Just a little Stitch Fun 2021 sampler update this morning, to kick off the week and the month of March!
Over the past couple weeks, I’ve been fiddling with a new camera – certainly no great, complicated thing. I just use a point and shoot for most of my blog photos. And often, I just use my phone.
But I need a regular camera for certain situations. And for the most part, it has to be a small, quick camera. If I have to tussle with a monster camera every time I needed to take a photo, I’d get nothing done.
My favorite all-time camera over these blogging years has been my trusty-rusty Canon G12. But I think I’ve practically used it to death. It’s starting to limp. So I invested in a new point and shoot – one of the latest in that line of Canon cameras – and galldernit, it has a learning curve. I think it’s going to be a great camera, as soon as the Interface to the Chair (that would be me) can figure out its nuances.
That’s my excuse, if you’re not keen on the images posted today!! I’m working on it!
I’m focusing here on the more recent lines of stitching.
The two green parallel lines of chain stitch that are going in right now are the foundations of another stitch that I had a hankering to add to the sampler. It’s called step stitch, and it’s a decorative band stitch – a composite of chain stitch, straight stitch, and a little wrapping.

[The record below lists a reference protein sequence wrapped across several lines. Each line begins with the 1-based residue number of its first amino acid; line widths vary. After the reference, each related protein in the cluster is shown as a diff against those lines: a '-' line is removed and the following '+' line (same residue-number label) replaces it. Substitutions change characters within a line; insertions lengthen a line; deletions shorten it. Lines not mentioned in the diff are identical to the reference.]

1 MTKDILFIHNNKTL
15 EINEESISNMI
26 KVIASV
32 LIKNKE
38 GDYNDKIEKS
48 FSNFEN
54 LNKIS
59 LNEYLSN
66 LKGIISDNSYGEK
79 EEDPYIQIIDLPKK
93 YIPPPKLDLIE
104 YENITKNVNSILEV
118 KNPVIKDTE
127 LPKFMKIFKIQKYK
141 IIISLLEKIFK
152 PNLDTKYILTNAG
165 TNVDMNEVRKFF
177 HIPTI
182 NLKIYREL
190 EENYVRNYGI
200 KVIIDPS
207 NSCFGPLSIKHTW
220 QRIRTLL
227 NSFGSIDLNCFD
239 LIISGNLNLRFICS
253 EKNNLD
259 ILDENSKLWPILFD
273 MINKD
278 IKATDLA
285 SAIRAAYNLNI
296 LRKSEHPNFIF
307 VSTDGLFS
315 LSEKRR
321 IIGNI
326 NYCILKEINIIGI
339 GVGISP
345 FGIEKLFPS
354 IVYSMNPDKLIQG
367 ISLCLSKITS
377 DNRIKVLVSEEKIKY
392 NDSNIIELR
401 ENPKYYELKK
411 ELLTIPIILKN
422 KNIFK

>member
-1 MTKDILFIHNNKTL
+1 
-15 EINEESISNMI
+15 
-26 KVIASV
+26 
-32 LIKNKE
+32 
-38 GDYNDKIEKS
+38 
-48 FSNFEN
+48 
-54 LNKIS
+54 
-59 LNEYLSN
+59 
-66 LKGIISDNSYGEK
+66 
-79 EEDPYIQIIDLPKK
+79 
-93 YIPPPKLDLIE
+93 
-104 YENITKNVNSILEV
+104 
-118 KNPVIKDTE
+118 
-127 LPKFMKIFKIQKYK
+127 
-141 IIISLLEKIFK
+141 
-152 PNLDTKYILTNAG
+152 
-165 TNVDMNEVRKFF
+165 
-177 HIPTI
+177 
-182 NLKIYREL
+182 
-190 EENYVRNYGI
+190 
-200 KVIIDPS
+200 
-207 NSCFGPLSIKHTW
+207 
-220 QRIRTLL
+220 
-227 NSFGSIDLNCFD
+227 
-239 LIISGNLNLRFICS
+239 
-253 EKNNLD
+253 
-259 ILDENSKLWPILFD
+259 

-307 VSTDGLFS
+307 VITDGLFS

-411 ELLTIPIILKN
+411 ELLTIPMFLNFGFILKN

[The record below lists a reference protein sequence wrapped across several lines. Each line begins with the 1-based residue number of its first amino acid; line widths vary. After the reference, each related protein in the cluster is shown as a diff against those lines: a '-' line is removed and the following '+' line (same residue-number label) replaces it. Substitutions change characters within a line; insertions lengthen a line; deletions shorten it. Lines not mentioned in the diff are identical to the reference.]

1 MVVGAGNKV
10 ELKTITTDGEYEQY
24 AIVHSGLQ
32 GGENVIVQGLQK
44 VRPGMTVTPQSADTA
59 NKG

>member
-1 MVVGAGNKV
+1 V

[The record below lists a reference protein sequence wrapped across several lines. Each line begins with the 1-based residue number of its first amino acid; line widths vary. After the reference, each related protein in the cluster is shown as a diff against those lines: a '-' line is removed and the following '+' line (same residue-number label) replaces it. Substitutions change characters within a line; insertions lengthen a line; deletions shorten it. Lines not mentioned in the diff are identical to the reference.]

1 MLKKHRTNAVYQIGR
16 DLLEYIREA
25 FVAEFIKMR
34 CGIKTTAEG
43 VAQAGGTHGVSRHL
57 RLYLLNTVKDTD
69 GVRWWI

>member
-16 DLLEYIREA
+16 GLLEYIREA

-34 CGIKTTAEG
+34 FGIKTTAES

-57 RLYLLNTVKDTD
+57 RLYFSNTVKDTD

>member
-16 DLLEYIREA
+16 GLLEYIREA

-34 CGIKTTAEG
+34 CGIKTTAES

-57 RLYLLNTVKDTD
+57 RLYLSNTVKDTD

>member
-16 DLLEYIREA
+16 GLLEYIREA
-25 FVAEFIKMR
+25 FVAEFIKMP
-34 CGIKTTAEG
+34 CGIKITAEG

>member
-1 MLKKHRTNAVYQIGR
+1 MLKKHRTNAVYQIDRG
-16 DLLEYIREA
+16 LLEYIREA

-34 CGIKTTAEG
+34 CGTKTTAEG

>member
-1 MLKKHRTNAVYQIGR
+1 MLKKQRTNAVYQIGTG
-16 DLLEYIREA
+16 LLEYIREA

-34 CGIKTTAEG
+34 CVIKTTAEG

I like composite stitches. A composite stitch is exactly what it sounds like – a stitch made up of two or more basic stitches, so that, taken all together, they form a new stitch. Most decorative band stitches are composite stitches. They start as chain stitch, or straight stitch, or backstitch, or … you get the idea … and then you build onto them with other stitches.
If you’ve worked any of the projects in my e-book Stitch Sampler Alphabet, you’re very family with composite stitches! There are dozens in there.
The red band of Algerian Eye stitch (they look like square stars) was the result of coming across a series of video tutorials on Instagram.
A good part of the concept behind the stitch is the open “eye” that results in the center. On the video, the method used completely obliterated any chance of an open eye.